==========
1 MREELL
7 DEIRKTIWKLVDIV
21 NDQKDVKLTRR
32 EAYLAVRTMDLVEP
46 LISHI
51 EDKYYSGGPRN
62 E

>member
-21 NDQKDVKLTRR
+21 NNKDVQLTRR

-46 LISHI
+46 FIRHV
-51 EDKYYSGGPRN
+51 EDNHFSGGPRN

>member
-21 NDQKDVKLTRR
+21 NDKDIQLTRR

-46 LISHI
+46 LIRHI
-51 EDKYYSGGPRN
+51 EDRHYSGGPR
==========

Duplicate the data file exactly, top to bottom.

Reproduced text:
1 MREELL
7 DEIRKTIWKLVDIV
21 NDQKDVKLTRR
32 EAYLAVRTMDLVEP
46 LISHI
51 EDKYYSGGPRN
62 E

>member
-21 NDQKDVKLTRR
+21 NNKDVQLTRR

-46 LISHI
+46 FIRHV
-51 EDKYYSGGPRN
+51 EDNHFSGGPRN

>member
-21 NDQKDVKLTRR
+21 NDKDIQLTRR

-46 LISHI
+46 LIRHI
-51 EDKYYSGGPRN
+51 EDRHYSGGPR